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and very rarely ever needs repairs, once you fix them." - Dan/Panther

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Little Golden Boy

Started by bingster, February 16, 2009, 09:00:51 AM

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You don't have to collect telephones for very long before you run across an image of Golden Boy.  Originally a Western Electric mascot called "Genius of Electricity, the statue was later appropriated by AT&T and renamed "Spirit of Communication."  From that point on, he graced the covers of millions of phone books (and AT&T's two headquarters buildings in New York).  For the last twenty years, he's been unceremoniously dragged around from place to place, probably wondering when he'll get some rest.  He's missing currently, and it's believed he's on his way to Dallas.

Last summer I found a little statuette of Golden Boy on ebay, and made sure I was the high bidder.  He measures an impressive ten inches tall, and is cast of brass.  The casting of the body is rather accurate, but the wings are shoddy.  The cable is bothering me, too.  It's positioning isn't at all correct.  I can't do anything about the wings, but the cable appears to be exactly the same gage as coat hanger wire, so I think I'll eventually reform the cable from scratch and install it in place of the one that's there now.  The lightning bolts in his left hand will have to be replaced, as they're obviously missing.

I don't know any details of it's origin, or why it was produced, or for whom, or even for what purpose.  There's a threaded hole underneath, so he was probably mounted to some sort of base.  But all in all, I'm happy with him, and thought I'd post a couple pics.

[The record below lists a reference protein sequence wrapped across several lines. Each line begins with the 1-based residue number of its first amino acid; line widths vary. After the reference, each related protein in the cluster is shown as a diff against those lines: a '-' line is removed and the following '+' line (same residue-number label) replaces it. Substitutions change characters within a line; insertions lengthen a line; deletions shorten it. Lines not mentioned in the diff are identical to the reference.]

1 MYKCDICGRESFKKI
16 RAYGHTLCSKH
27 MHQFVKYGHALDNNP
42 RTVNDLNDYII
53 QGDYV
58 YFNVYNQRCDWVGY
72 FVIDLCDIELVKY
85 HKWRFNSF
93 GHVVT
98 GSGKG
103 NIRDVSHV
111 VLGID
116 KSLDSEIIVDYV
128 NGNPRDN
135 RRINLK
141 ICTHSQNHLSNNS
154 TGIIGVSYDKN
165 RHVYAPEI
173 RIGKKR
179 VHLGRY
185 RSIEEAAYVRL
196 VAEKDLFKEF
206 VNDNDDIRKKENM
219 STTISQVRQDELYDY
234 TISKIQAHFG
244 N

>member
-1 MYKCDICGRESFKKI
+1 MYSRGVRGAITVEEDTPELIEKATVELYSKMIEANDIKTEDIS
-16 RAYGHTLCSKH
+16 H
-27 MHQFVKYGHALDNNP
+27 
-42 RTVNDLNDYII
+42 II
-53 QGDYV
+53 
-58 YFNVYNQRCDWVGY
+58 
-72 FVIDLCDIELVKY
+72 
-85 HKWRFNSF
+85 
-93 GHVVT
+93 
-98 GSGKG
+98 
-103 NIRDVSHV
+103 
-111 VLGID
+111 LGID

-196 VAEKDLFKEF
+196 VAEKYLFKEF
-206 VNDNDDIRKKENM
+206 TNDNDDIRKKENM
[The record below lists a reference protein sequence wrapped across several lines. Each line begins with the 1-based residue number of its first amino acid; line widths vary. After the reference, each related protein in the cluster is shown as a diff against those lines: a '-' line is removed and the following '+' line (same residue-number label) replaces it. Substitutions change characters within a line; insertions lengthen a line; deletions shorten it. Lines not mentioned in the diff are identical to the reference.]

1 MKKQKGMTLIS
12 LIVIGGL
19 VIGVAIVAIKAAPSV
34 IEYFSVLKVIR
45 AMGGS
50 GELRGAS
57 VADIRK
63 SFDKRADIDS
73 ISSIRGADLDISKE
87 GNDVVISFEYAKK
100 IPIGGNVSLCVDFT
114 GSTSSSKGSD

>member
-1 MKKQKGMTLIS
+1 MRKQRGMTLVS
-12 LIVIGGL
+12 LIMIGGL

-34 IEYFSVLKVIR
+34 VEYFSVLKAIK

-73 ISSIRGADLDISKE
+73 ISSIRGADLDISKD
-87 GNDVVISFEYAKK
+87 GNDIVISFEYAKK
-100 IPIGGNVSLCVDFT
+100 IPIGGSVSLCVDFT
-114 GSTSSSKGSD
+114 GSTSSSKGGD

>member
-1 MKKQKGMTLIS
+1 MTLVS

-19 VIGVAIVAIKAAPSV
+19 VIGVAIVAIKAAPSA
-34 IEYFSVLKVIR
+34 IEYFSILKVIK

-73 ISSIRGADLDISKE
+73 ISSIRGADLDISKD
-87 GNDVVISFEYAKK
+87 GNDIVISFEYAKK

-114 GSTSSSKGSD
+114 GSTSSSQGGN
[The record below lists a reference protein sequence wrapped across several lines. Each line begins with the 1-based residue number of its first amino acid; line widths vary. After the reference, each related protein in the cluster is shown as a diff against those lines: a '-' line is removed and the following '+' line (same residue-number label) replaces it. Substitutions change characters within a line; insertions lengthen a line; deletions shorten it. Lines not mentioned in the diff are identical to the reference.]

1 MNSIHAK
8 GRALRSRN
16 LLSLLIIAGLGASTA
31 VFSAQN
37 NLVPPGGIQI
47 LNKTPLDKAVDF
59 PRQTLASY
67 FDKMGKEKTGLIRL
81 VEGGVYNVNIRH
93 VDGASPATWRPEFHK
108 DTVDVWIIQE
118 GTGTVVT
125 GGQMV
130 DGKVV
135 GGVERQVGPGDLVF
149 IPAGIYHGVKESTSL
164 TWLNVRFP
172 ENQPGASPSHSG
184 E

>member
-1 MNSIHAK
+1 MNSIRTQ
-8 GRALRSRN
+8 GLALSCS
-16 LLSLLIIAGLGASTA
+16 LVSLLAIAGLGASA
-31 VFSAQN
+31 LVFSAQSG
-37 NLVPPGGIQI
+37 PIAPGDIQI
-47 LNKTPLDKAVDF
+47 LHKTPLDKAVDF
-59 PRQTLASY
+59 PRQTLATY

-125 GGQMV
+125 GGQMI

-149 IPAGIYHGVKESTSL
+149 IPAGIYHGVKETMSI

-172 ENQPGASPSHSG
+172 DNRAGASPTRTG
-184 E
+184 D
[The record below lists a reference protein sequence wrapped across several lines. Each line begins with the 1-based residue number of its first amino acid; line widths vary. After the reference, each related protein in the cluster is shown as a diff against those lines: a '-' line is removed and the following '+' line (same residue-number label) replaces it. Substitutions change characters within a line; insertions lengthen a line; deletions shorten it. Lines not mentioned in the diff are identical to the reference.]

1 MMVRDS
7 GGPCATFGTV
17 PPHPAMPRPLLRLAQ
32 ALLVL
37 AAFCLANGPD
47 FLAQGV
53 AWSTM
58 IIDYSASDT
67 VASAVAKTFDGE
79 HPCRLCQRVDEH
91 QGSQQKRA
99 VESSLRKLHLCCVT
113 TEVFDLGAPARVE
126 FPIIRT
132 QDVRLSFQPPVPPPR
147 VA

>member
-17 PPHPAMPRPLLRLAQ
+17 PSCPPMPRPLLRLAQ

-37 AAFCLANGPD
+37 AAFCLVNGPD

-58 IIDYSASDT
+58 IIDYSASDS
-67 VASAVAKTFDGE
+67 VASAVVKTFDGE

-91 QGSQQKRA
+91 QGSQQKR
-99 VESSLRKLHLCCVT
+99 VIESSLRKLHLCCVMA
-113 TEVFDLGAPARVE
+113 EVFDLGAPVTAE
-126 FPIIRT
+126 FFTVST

Interesting, not a bad likeness


St Clair Shores, MI


Interesting.  Alexander Graham Bells' hood ornament? ;)  I'd never read about the original huge statue.  Now wouldn't that look nice as a lawn ornament? :D

Anyway, here's some info in Wikipedia and pictures of the original for comparison.
Yes, that is The World Trade Center in the third picture.


In your statue there seems to be something else missing. How come the golden globes but that's it ??
My Mom worked for Disney for 32 years, and she has several bronze Disney character stautes, Jiminy Cricket, Tinkerbell. They are service awards.

The More People I meet, The More I Love, and MISS My Dog.  Dan Robinson


Quote from: Dan/Panther
In your statue there seems to be something else missing. How come the golden globes but that's it ??

Hee hee.  Something is missing on the original statue also.  I found this humorous little historical statement (italics are mine):

"Golden Boy, which is officially known as The Spirit of Communications, has undergone its share of Article 16 transfers and anatomy adjustments during his 91 years with AT&T. The 24-foot bronze statue, which is covered in more than 40,000 pieces of gold leaf, has had quite a journey to his spot in front of the company's headquarters.

Golden Boy, the statue commissioned in 1914 by Bell System founder Theodore Vail, is the symbol of a company that doesn't exist. We asked him to look back on his long career.

195 Broadway, New York City, 1916-80